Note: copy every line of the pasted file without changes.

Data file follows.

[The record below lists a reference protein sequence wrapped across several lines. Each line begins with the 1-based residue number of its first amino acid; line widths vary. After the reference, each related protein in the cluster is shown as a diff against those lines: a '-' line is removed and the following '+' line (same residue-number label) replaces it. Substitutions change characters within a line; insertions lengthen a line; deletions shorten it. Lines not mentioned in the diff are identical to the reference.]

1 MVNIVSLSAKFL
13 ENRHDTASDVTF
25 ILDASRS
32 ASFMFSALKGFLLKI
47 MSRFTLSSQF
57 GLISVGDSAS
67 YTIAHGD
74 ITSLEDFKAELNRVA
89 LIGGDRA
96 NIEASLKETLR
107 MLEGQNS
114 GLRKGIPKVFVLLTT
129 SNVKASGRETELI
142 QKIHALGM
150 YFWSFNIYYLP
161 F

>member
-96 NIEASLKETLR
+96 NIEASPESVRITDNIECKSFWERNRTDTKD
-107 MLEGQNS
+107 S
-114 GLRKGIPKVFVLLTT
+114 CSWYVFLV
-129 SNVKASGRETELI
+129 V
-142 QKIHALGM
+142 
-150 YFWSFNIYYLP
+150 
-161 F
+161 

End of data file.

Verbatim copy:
[The record below lists a reference protein sequence wrapped across several lines. Each line begins with the 1-based residue number of its first amino acid; line widths vary. After the reference, each related protein in the cluster is shown as a diff against those lines: a '-' line is removed and the following '+' line (same residue-number label) replaces it. Substitutions change characters within a line; insertions lengthen a line; deletions shorten it. Lines not mentioned in the diff are identical to the reference.]

1 MVNIVSLSAKFL
13 ENRHDTASDVTF
25 ILDASRS
32 ASFMFSALKGFLLKI
47 MSRFTLSSQF
57 GLISVGDSAS
67 YTIAHGD
74 ITSLEDFKAELNRVA
89 LIGGDRA
96 NIEASLKETLR
107 MLEGQNS
114 GLRKGIPKVFVLLTT
129 SNVKASGRETELI
142 QKIHALGM
150 YFWSFNIYYLP
161 F

>member
-96 NIEASLKETLR
+96 NIEASPESVRITDNIECKSFWERNRTDTKD
-107 MLEGQNS
+107 S
-114 GLRKGIPKVFVLLTT
+114 CSWYVFLV
-129 SNVKASGRETELI
+129 V
-142 QKIHALGM
+142 
-150 YFWSFNIYYLP
+150 
-161 F
+161 